The human diet represents a complex and variable mixture of nutrients, many of which have the potential for altering the disposition of drugs. This review highlights progress from a number of laboratories illustrating nutrient influences on drug dispositions and actions. Emphasis is placed on nutritional effects on hepatic drug metabolism studied in humans. Data from animals have sometimes been difficult to extrapolate to humans, as illustrated by reports on the influences of starvation, dietary lipids, and ascorbic acid. From studies in healthy subjects it is now clear that a number of specific dietary factors can influence drug metabolism by the mixed function oxidase system and conjugating enzymes. These include dietary protein, cruciferous vegetables, charcoal-broiled beef containing polycyclic aromatic hydrocarbons, and methylxanthines. The effects of such dietary components have been demonstrated for only a limited number of drug substrates for these enzyme systems. Effects of food on bioavailability have been more widely studied, and depend greatly upon the type of drug. Malnutrition can be associated with variable but potentially important effects on the bioavailability, binding, hepatic metabolism, and renal clearance of drugs. In malnourished patients it is generally difficult to recognise the roles of individual nutrient deficiencies on drug disposition, and clinical predictors of altered pharmacokinetics for various drugs in such patients are not well defined. It is likely that many important interrelationships between nutrition and new or already marketed drugs remain to be recognised, and therefore warrant further research. Nutritional effects on drug metabolising enzymes also have implications for endogenous substances such as hormones and environmental toxins and carcinogens which are metabolised by the same or related enzyme systems, and for diseases likely to be related to the actions of such chemicals.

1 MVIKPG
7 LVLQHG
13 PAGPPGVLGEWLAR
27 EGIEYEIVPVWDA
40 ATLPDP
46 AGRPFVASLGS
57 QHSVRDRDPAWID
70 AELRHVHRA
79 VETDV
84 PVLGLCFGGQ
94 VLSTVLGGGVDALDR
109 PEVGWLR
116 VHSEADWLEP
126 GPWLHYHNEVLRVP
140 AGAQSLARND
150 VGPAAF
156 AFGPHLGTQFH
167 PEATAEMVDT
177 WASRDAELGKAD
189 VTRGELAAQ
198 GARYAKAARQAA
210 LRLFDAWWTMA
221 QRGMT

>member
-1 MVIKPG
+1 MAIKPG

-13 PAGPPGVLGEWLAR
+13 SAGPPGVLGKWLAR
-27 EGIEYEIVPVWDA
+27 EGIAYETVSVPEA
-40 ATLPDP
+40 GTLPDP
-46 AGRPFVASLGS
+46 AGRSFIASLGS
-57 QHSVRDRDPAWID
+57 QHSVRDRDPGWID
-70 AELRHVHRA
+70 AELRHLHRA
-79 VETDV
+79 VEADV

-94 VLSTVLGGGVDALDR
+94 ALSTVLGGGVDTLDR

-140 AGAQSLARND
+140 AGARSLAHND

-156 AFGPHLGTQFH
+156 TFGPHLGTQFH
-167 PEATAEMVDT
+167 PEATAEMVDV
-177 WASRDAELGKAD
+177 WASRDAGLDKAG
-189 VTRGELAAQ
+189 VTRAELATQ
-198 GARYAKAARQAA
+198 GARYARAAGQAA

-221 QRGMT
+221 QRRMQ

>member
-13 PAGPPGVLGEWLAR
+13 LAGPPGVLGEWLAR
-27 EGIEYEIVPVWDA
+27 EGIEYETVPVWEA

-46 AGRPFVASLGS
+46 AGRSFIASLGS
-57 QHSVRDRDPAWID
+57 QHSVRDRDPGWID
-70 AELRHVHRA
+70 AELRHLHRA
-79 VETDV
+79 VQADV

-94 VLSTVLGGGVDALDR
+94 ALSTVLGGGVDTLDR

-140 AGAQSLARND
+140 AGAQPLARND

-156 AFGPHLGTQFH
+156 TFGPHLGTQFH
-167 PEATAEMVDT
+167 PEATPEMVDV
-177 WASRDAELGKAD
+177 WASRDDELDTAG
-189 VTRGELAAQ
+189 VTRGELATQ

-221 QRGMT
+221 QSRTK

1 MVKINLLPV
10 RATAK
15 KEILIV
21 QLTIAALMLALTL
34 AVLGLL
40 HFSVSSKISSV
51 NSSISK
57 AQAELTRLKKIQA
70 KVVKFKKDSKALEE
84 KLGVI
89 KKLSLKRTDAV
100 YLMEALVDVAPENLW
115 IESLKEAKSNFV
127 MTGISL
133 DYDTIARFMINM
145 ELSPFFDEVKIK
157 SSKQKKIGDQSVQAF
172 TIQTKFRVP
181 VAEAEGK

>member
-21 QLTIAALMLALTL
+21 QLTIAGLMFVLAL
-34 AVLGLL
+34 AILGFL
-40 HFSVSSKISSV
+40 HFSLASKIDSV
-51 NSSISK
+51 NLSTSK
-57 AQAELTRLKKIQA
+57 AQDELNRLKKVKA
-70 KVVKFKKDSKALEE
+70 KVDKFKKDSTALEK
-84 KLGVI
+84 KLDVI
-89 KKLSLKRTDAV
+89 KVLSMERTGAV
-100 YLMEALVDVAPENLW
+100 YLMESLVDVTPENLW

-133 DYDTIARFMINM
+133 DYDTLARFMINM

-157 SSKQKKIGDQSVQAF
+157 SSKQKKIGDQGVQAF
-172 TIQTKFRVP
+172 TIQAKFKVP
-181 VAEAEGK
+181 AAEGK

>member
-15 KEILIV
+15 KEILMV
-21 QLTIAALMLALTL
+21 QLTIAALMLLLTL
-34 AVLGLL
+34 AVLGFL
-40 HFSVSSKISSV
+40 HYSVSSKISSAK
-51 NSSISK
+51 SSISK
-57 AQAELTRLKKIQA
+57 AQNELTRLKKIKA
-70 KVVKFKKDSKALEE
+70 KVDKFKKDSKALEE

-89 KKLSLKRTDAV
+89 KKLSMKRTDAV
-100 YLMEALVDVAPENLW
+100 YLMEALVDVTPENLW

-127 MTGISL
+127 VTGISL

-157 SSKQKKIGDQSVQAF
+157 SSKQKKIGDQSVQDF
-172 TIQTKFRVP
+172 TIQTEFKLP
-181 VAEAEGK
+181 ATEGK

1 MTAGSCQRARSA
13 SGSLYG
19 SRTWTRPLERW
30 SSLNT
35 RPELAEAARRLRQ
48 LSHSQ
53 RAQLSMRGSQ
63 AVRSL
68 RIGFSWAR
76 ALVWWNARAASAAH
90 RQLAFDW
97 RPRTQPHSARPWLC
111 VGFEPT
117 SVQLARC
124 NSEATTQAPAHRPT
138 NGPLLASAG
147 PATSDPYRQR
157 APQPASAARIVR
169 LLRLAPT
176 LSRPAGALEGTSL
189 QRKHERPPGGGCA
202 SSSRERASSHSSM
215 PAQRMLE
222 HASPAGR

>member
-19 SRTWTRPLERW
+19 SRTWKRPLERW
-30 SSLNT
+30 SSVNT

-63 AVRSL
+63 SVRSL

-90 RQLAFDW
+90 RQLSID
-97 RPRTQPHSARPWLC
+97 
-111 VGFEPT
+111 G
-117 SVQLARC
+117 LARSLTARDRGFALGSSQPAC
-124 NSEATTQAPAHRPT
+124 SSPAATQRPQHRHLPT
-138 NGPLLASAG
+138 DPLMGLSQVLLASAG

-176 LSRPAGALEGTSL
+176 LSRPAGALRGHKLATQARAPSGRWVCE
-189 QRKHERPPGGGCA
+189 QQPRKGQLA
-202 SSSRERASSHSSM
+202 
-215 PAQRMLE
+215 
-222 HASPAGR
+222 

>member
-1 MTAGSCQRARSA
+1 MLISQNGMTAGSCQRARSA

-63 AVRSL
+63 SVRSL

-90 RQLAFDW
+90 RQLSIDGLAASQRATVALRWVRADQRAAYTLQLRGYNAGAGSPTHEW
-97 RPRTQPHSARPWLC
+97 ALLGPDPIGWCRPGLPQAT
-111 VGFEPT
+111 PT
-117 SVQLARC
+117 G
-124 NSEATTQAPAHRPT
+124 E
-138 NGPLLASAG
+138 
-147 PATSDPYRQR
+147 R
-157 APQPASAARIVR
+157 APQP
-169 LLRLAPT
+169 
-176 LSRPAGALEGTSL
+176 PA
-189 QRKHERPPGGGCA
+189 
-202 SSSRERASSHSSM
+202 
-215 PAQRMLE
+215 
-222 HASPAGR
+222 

ASJC Scopus subject areas
- Pharmacology (medical)